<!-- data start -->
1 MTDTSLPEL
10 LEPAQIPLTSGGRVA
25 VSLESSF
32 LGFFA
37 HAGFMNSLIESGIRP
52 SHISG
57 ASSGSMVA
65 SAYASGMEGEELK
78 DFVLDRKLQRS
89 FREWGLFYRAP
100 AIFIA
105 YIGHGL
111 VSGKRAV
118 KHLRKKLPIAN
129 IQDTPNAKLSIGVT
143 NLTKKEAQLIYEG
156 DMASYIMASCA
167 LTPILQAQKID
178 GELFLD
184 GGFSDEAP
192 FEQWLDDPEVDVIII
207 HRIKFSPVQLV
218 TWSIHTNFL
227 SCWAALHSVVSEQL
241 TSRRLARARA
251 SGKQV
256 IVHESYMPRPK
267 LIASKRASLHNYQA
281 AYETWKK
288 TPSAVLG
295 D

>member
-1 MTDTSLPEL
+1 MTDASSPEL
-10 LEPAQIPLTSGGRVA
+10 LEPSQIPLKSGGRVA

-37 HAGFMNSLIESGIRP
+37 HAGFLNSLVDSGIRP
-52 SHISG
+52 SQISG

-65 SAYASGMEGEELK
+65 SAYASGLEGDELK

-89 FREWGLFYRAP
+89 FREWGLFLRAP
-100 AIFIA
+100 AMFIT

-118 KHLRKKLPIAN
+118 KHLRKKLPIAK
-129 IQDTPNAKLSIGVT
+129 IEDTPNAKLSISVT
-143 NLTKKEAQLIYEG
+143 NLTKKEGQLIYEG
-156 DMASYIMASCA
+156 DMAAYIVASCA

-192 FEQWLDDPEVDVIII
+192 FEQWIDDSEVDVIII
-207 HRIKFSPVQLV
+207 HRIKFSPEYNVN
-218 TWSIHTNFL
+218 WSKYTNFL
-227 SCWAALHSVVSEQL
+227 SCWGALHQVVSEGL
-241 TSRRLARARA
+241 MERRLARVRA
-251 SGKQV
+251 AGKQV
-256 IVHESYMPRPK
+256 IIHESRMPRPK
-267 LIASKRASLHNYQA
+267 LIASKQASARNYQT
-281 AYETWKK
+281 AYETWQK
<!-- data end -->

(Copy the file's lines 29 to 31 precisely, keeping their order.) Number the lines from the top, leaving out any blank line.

281 AYETWKK
288 TPSAVLG
295 D